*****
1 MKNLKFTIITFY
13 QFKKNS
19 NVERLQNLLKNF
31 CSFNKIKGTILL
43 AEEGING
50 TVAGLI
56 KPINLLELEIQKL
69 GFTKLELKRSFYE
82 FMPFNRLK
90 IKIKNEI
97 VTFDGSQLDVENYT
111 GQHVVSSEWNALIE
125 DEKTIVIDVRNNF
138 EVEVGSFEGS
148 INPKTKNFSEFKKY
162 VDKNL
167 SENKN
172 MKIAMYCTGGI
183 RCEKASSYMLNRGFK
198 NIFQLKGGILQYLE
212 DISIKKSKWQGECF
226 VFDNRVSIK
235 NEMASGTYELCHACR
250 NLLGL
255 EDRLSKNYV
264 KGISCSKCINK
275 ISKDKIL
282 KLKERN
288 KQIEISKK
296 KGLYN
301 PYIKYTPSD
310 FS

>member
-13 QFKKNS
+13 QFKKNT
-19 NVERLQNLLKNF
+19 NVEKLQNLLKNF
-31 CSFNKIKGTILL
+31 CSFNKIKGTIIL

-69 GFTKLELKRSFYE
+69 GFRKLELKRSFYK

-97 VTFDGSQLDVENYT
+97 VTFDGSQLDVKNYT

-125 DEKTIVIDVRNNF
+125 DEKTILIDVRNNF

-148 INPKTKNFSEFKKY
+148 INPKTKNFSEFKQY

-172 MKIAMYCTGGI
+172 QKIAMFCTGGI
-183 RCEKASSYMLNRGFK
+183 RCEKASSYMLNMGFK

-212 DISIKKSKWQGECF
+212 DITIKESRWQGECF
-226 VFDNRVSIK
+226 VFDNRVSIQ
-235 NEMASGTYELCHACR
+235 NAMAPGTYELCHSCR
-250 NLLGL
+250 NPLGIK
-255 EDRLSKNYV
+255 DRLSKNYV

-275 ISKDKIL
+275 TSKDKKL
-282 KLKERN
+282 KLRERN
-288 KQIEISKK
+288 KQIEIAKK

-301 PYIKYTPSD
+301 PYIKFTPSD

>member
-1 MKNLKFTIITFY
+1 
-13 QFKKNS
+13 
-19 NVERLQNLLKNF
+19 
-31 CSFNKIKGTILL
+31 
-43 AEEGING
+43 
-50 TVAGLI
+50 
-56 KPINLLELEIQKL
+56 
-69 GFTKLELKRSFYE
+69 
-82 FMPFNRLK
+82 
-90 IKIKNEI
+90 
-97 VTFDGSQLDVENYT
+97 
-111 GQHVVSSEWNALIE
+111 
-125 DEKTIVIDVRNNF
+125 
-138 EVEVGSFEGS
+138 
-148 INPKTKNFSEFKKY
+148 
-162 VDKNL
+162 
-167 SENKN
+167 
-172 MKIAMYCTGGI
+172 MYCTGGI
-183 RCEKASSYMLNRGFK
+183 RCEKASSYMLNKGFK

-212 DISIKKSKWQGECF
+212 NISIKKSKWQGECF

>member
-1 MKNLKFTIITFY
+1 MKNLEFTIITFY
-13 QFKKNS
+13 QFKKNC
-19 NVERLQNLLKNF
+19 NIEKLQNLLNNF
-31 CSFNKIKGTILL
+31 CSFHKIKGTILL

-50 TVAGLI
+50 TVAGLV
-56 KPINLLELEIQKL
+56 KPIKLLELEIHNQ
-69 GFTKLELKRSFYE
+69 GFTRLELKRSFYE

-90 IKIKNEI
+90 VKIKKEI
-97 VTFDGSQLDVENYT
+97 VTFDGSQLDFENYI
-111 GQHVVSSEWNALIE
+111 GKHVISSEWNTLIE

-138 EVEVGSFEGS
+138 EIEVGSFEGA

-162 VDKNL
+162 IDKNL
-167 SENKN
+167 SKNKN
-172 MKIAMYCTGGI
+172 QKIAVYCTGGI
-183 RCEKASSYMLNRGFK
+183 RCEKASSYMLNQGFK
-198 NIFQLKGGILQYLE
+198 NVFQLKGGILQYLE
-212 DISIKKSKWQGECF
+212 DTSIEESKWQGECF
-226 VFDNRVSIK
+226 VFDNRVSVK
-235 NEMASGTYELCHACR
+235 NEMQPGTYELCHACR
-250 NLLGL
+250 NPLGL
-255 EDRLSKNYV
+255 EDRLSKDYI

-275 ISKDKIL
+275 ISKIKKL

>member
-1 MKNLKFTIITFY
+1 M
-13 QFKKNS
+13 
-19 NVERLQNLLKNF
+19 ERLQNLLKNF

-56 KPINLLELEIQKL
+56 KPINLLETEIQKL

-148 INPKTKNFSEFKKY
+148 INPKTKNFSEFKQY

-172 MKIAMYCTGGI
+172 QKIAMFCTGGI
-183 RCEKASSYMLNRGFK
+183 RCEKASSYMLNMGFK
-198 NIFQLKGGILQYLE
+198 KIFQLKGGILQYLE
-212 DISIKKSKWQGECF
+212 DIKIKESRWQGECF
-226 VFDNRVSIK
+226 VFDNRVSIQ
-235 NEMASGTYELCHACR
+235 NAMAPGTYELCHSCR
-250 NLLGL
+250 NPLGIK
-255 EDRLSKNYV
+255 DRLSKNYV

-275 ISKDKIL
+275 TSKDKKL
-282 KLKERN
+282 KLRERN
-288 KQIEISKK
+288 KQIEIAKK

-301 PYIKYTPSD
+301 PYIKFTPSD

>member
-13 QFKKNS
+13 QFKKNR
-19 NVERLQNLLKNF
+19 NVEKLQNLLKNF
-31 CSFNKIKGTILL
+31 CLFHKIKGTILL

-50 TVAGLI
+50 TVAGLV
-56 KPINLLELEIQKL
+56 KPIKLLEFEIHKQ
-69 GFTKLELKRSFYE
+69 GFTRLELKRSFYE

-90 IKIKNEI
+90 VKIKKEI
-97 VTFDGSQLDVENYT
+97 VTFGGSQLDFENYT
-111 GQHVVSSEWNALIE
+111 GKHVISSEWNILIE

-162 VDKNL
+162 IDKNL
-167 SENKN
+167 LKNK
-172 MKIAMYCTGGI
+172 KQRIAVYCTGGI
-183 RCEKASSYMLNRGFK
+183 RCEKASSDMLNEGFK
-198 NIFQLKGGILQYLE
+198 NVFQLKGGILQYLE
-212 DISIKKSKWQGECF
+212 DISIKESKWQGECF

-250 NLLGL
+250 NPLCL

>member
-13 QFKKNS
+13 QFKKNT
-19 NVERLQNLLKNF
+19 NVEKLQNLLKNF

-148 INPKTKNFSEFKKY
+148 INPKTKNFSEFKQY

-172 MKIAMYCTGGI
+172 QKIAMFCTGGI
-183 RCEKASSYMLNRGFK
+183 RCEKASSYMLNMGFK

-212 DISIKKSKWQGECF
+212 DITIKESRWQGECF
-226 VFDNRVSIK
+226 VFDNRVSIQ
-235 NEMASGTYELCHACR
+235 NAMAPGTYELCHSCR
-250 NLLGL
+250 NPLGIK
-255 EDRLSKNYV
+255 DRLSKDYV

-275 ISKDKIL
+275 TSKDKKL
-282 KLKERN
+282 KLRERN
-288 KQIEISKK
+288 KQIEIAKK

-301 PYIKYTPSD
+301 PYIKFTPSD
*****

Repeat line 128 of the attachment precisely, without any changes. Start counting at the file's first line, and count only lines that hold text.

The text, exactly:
-97 VTFDGSQLDVENYT